We knew from the start that we’d have to duck out of the Targa early, due to limited options on flights home; so when it’s decided that Kenny’s car is needed for extra photographic duties on the Sunday, I make my excuses and go exploring Palermo on foot.

Parc fermé at the university is only a couple of miles from the harbour, and walking through the city’s backstreets gives a far better idea of the place’s character than when it’s seen from a moving car. The parts further out of town are little more than slums, home to the immigrant population that’s crossed the Med from North Africa, and it’s only the ever-present sunshine that makes these crumbling buildings, with lines of washing strung across narrow alleys, seem romantic rather than depressing. There are occasional patches of waste ground that look very much like undeveloped bomb sites from World War Two, and probably are.

Closer to the sea-front, the markets are in full swing, including Palermo’s famous fish market, where you can buy squid, sardines and tuna as big as a man’s torso. The noise and bustle is in powerful contrast to the eerily deserted villages we passed through on the Targa yesterday.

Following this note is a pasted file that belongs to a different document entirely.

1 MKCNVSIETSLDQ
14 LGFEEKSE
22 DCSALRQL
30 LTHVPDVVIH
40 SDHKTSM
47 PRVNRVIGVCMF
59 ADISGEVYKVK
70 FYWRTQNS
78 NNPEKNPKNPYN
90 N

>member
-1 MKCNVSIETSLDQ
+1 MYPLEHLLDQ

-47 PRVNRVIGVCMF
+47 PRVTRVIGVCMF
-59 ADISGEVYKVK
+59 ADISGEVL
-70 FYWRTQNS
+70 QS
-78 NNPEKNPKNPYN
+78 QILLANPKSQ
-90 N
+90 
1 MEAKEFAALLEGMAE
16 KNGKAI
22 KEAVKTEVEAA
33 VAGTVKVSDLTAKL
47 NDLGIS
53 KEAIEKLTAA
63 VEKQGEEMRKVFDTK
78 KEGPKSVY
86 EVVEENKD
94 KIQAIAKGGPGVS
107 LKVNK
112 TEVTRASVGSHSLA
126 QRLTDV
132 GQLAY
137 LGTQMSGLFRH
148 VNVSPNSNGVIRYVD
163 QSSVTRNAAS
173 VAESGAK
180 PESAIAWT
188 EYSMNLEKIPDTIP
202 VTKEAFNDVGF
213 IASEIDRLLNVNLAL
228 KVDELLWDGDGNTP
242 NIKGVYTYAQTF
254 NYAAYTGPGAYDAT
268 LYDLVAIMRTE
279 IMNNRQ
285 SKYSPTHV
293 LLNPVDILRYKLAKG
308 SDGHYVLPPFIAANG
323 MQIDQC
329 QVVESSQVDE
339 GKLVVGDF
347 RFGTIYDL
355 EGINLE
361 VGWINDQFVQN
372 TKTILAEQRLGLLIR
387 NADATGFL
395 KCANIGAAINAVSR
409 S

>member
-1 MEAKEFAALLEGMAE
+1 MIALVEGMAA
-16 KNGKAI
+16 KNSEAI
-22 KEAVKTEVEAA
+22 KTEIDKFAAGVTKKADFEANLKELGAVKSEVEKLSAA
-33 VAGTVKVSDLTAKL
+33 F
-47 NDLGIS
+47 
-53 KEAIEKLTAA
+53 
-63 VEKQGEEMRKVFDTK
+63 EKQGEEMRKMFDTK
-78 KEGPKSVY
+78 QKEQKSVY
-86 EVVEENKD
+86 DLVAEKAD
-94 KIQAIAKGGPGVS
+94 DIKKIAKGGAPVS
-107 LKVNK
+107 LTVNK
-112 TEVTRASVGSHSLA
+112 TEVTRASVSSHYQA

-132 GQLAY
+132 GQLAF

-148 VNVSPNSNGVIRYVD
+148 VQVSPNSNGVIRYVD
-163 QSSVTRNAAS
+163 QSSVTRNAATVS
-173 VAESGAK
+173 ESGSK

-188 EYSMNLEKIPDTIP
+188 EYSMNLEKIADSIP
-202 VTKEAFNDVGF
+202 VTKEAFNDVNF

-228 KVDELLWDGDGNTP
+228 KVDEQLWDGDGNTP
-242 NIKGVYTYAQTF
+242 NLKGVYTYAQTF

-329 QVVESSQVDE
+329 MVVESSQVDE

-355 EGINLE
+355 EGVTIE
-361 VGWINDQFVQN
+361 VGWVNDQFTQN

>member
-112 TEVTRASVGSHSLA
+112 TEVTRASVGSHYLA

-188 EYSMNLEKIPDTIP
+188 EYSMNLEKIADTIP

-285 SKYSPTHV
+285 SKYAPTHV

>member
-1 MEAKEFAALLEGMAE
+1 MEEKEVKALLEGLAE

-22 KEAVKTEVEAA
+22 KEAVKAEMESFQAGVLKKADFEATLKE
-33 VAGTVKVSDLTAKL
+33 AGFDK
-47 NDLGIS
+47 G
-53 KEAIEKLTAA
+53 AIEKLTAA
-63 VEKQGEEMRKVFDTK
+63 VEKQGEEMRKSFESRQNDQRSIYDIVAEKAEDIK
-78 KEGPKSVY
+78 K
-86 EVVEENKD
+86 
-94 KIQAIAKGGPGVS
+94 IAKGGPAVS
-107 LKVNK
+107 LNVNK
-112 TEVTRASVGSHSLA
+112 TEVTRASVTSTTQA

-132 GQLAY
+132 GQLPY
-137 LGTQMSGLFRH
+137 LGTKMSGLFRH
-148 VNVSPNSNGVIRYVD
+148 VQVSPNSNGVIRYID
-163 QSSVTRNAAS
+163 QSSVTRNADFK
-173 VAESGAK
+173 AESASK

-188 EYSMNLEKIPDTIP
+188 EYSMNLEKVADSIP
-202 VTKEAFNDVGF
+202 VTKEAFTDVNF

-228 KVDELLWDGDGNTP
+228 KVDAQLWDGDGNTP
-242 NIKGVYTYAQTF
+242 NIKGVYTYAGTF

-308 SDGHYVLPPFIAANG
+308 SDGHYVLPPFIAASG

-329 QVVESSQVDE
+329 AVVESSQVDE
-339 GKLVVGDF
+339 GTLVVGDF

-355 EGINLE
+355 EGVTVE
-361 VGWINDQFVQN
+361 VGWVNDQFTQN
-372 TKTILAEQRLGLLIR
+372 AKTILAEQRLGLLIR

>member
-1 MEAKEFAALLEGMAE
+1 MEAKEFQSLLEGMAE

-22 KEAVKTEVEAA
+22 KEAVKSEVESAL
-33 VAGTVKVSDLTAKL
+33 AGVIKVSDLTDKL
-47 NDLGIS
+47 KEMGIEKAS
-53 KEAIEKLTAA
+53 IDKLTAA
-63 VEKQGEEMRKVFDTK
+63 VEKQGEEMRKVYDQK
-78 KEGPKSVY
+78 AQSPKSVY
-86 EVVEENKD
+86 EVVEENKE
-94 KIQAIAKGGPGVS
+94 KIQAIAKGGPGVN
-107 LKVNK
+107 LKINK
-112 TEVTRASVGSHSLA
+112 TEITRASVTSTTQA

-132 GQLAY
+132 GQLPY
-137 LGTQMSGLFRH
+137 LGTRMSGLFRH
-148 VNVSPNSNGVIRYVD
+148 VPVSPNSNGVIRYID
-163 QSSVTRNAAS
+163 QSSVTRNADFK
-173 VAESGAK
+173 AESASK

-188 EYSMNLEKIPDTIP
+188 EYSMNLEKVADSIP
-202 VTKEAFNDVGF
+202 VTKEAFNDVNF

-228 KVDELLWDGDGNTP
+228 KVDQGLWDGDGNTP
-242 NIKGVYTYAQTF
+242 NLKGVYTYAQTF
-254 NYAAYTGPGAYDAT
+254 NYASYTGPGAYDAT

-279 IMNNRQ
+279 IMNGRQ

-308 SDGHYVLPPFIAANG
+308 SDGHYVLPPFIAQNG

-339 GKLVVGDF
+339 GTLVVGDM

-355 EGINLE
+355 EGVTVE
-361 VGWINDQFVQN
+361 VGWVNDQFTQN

There’s also a huge bric-a-brac market, disappointingly light on old car stuff other than the inevitable bits of Fiat 500. Yet even here, among the battered light fittings, faded prints and broken toys, there are reminders of Sicily’s turbulent history: old ashtrays decorated with Mussolini’s portrait on one stall, a pre-war pamphlet of his speeches on another.

The past is all around you on this island that is, literally, a stepping stone between continents, and endlessly fascinating as a result. As for that WW2 jerrycan I discovered – well, I didn’t bring it home, but I know exactly where it is. Next year’s Targa, anyone?


Tech and photo


Engine 1755cc four-cylinder, DOHC, two Weber 44 IDF 20 carburettors

Power 128bhp @ 6200rpm DIN

Torque 117lb ft @ 5200rpm DIN

Transmission Five-speed manual, rear-wheel drive

Steering Worm and roller

Suspension Front: double wishbones, coil springs, telescopic dampers, angled tie-rods, anti-roll bar. Rear: lower wishbones, trailing arms, coil springs, telescopic dampers, anti-roll bar

Brakes Discs

Weight 850kg (approx)


Top speed 118mph

0-60mph c7.5sec

{module Fiat 124}



Clockwise from left Targa’s Sicilian landscape is mountainous and rugged; 132 saloon-sourced engine suitably tough too; Targa Florio route takes in picturesque coastline; wherever you go, locals are happy to reminisce. Left and above right Wooden dashboard is an anomaly for an Abarth 124 Spider, but believed original to this car; bootlid, hardtop and bonnet are all made of thin glassfibre to save weight. Below, from left Starfighter jet towers over cavalcade of Ferraris; Scuderia del Portello looking most professional; Kenny Schachter at the wheel; Abarth, Alfa GTV and Lancia Fulvia make picture-perfect array.